On Feb. 28, Bill was at work when he received a message to contact company security immediately.
Bill's shock was compounded by the realization he would have to break the news to 7-year-old Riley.
"Your brother has passed away," he finally told her.
"What do you mean?" she asked.
"Well, he died."
There was a pause.
"We'll just have to pray really hard for him," she said.
Police had been summoned to Travis' home by his girlfriend, Michelle Ashley, after she had been unable to rouse him. Ashley told detectives that Travis was addicted to painkillers. Police reported that they found anabolic steroids in the house.
A coroner's investigator inventoried Travis' medical history and listed leg injuries, adolescent asthma and bipolar disorder.
The autopsy performed by Clark County medical examiner Dr. Alane Olson found that Travis' heart was extremely enlarged, which could have resulted from excessive physical exercise or steroid use or both.
Lab reports showed a "therapeutic" amount of the painkiller hydrocodone in Travis.
They also showed a potentially fatal amount of the powerful and highly addictive painkiller oxycodone, sold under the trade name OxyContin and reportedly commonplace in pro football locker rooms.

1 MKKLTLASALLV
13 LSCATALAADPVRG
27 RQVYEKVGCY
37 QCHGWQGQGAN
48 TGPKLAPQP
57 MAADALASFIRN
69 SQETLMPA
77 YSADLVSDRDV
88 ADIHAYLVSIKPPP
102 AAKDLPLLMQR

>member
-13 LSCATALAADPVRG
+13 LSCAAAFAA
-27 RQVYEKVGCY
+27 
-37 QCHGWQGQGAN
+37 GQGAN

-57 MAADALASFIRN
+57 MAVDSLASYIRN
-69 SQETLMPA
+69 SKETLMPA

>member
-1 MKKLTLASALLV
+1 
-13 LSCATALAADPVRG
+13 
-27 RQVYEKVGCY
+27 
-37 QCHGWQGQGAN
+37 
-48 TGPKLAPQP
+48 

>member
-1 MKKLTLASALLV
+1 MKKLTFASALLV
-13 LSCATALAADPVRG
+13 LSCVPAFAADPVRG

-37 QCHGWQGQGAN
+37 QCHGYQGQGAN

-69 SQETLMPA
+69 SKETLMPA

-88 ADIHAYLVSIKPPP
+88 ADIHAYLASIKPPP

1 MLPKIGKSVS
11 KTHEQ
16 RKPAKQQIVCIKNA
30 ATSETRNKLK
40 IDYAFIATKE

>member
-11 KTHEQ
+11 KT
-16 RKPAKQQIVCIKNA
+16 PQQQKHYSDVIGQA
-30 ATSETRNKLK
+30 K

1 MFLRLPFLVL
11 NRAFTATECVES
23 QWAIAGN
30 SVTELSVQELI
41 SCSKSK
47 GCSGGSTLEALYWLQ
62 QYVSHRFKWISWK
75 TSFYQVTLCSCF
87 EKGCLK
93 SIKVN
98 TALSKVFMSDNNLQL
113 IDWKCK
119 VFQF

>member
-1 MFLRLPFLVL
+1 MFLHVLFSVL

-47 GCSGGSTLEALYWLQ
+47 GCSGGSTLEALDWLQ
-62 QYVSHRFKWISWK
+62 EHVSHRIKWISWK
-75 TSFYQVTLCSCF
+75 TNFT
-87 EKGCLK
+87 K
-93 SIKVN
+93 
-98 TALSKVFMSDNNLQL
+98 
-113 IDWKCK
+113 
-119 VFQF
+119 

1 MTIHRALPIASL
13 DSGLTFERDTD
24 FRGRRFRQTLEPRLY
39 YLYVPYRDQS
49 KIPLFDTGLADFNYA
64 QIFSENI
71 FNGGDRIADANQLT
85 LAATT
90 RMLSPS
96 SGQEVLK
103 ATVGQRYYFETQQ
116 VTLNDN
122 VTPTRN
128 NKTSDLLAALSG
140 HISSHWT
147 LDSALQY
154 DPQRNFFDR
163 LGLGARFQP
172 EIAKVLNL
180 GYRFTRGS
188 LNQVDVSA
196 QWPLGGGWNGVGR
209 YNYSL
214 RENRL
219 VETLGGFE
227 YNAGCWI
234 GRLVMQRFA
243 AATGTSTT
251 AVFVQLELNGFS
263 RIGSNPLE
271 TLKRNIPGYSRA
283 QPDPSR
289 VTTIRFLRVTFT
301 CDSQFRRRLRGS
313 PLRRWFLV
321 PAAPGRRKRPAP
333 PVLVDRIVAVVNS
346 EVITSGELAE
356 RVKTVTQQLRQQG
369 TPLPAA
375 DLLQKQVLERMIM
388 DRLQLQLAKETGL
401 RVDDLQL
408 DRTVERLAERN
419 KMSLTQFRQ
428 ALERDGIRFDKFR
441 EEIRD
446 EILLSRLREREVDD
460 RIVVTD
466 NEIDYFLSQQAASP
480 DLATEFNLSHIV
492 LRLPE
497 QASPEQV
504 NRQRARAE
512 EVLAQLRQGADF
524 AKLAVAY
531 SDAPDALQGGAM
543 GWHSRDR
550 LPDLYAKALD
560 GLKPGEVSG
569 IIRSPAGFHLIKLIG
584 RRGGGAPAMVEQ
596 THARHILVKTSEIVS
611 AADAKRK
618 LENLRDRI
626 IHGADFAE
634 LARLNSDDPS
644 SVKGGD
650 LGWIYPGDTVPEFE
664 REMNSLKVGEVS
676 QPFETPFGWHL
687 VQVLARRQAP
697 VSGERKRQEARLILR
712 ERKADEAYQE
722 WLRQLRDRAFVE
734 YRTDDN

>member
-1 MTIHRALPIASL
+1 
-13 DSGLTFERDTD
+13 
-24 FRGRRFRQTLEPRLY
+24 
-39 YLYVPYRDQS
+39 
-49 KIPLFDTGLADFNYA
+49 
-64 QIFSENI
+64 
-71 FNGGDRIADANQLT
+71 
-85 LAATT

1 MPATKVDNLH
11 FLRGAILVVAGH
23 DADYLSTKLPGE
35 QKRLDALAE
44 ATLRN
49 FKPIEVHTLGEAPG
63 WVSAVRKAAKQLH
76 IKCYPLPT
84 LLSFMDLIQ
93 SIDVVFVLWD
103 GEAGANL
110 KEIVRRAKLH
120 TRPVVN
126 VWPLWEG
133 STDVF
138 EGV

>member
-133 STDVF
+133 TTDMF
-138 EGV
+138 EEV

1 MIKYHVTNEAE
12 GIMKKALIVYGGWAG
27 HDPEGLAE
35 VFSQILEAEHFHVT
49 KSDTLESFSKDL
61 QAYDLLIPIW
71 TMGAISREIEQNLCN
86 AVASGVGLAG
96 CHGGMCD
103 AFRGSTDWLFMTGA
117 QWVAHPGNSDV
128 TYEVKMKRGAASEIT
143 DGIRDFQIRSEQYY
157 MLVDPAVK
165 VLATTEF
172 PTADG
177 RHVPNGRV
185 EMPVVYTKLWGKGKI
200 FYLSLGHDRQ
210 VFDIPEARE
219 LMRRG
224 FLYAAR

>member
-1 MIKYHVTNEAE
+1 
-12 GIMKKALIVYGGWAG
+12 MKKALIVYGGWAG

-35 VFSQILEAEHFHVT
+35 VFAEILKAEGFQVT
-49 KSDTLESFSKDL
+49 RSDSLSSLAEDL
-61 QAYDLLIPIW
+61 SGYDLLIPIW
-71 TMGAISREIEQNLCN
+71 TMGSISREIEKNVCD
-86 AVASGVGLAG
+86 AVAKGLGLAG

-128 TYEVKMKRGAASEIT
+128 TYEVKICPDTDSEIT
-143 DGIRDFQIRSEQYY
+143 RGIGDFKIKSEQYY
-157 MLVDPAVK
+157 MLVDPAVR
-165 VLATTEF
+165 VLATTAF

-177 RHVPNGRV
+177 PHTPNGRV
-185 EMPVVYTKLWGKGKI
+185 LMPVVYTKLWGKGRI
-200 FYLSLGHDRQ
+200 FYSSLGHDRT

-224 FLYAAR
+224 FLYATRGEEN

Olson knew, however, that a person accustomed to using the drug could build a resistance to the most damaging effects of the amount found in Travis.
Travis' lungs seemed to provide the answer to his death. Numerous sections of lung tissue showed inflammation, a sign of acute pneumonia, which could be largely asymptomatic and fatal within days.
She concluded that pneumonia caused Travis' death, and that an enlarged heart and oxycodone intoxication were "other significant factors."
While the autopsy was being performed, Bill went to Travis' house and found it in disarray after the police search. He cleaned Travis' bedroom and washed his clothes, because he wanted the place "to have some dignity."
Later, at the funeral home, he saw Travis, wrapped in plastic. The funeral director offered to remove the plastic and, with a clearer view, Bill thought that Travis "looked peaceful, like he didn't have a worry. 'Now I'm free.' "
Travis' family from Michigan, his brother Ryan and Bill gathered for a viewing. After the others had left, Bill returned to the viewing room and for nearly two hours spoke privately to Travis.